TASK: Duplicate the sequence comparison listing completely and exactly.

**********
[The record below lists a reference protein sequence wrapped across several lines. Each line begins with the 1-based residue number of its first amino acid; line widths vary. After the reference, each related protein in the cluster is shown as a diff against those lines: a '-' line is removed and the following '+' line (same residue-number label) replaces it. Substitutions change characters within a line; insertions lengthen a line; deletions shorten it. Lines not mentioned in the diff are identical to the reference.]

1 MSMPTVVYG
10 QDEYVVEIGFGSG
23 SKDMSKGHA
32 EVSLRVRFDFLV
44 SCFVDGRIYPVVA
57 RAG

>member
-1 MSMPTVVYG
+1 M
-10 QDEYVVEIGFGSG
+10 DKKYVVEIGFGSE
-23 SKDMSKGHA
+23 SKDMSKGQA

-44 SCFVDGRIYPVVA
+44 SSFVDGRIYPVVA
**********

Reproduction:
[The record below lists a reference protein sequence wrapped across several lines. Each line begins with the 1-based residue number of its first amino acid; line widths vary. After the reference, each related protein in the cluster is shown as a diff against those lines: a '-' line is removed and the following '+' line (same residue-number label) replaces it. Substitutions change characters within a line; insertions lengthen a line; deletions shorten it. Lines not mentioned in the diff are identical to the reference.]

1 MSMPTVVYG
10 QDEYVVEIGFGSG
23 SKDMSKGHA
32 EVSLRVRFDFLV
44 SCFVDGRIYPVVA
57 RAG

>member
-1 MSMPTVVYG
+1 M
-10 QDEYVVEIGFGSG
+10 DKKYVVEIGFGSE
-23 SKDMSKGHA
+23 SKDMSKGQA

-44 SCFVDGRIYPVVA
+44 SSFVDGRIYPVVA